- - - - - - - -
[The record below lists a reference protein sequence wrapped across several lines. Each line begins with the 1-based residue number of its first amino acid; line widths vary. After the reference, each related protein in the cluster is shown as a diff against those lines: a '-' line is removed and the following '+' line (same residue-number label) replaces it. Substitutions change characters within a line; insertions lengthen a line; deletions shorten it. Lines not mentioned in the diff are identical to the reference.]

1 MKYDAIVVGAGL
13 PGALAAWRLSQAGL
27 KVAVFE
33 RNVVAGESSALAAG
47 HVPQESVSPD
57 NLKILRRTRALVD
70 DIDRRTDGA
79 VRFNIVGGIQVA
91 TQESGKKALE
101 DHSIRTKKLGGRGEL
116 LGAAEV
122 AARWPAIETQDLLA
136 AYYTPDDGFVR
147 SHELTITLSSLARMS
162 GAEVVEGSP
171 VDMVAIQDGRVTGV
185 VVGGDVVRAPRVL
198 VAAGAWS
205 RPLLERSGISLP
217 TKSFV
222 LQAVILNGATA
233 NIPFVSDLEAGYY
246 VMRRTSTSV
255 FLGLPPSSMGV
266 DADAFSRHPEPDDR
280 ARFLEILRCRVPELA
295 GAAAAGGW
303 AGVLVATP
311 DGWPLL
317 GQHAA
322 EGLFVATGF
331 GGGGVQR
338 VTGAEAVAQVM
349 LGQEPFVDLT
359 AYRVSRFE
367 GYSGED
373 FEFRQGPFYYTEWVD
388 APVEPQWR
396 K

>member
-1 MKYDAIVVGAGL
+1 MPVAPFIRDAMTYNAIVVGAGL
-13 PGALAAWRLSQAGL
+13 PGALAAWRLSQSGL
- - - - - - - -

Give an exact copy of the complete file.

[The record below lists a reference protein sequence wrapped across several lines. Each line begins with the 1-based residue number of its first amino acid; line widths vary. After the reference, each related protein in the cluster is shown as a diff against those lines: a '-' line is removed and the following '+' line (same residue-number label) replaces it. Substitutions change characters within a line; insertions lengthen a line; deletions shorten it. Lines not mentioned in the diff are identical to the reference.]

1 MKYDAIVVGAGL
13 PGALAAWRLSQAGL
27 KVAVFE
33 RNVVAGESSALAAG
47 HVPQESVSPD
57 NLKILRRTRALVD
70 DIDRRTDGA
79 VRFNIVGGIQVA
91 TQESGKKALE
101 DHSIRTKKLGGRGEL
116 LGAAEV
122 AARWPAIETQDLLA
136 AYYTPDDGFVR
147 SHELTITLSSLARMS
162 GAEVVEGSP
171 VDMVAIQDGRVTGV
185 VVGGDVVRAPRVL
198 VAAGAWS
205 RPLLERSGISLP
217 TKSFV
222 LQAVILNGATA
233 NIPFVSDLEAGYY
246 VMRRTSTSV
255 FLGLPPSSMGV
266 DADAFSRHPEPDDR
280 ARFLEILRCRVPELA
295 GAAAAGGW
303 AGVLVATP
311 DGWPLL
317 GQHAA
322 EGLFVATGF
331 GGGGVQR
338 VTGAEAVAQVM
349 LGQEPFVDLT
359 AYRVSRFE
367 GYSGED
373 FEFRQGPFYYTEWVD
388 APVEPQWR
396 K

>member
-1 MKYDAIVVGAGL
+1 MPVAPFIRDAMTYNAIVVGAGL
-13 PGALAAWRLSQAGL
+13 PGALAAWRLSQSGL